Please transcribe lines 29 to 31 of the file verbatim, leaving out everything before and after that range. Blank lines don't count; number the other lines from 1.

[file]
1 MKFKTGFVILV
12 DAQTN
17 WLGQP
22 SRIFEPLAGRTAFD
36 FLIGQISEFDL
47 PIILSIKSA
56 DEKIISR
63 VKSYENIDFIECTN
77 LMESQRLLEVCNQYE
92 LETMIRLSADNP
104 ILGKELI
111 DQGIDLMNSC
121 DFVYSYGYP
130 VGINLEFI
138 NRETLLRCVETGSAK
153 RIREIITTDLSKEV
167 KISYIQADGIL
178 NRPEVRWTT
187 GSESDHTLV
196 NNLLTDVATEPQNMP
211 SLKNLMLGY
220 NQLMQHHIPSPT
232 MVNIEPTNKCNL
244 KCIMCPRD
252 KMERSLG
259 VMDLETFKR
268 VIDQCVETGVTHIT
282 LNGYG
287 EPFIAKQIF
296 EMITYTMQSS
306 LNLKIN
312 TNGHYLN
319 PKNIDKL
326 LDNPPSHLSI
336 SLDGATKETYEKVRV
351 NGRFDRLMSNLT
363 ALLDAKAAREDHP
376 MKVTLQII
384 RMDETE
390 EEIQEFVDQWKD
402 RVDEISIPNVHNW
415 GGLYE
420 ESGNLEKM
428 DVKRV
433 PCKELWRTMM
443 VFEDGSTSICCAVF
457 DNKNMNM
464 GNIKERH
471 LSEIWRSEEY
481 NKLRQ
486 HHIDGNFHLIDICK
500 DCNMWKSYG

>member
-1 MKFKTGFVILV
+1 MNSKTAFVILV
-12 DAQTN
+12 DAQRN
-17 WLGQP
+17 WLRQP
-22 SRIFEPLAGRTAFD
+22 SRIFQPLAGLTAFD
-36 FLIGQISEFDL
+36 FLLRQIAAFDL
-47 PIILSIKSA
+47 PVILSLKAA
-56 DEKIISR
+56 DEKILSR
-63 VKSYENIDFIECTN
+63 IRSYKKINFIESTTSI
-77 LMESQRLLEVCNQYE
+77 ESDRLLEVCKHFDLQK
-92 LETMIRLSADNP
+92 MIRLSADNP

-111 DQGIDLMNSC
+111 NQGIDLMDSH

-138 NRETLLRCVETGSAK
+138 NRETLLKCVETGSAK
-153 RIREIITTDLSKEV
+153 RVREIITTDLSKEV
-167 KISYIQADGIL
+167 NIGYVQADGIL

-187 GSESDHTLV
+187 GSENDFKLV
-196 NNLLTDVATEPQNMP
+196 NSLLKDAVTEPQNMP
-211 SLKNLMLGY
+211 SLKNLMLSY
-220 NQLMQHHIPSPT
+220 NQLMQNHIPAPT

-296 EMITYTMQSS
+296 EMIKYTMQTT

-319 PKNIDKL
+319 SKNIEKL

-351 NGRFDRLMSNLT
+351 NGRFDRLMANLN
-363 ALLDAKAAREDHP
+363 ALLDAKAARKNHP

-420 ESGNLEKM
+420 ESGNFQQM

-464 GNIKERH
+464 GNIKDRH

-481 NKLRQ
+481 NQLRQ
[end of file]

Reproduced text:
287 EPFIAKQIF
296 EMITYTMQSS
306 LNLKIN